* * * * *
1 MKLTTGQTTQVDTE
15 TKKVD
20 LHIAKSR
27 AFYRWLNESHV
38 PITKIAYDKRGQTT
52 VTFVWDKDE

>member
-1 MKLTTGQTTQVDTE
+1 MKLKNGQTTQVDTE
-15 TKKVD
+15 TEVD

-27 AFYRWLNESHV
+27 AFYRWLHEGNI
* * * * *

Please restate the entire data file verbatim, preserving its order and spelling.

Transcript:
1 MKLTTGQTTQVDTE
15 TKKVD
20 LHIAKSR
27 AFYRWLNESHV
38 PITKIAYDKRGQTT
52 VTFVWDKDE

>member
-1 MKLTTGQTTQVDTE
+1 MKLKNGQTTQVDTE
-15 TKKVD
+15 TEVD

-27 AFYRWLNESHV
+27 AFYRWLHEGNI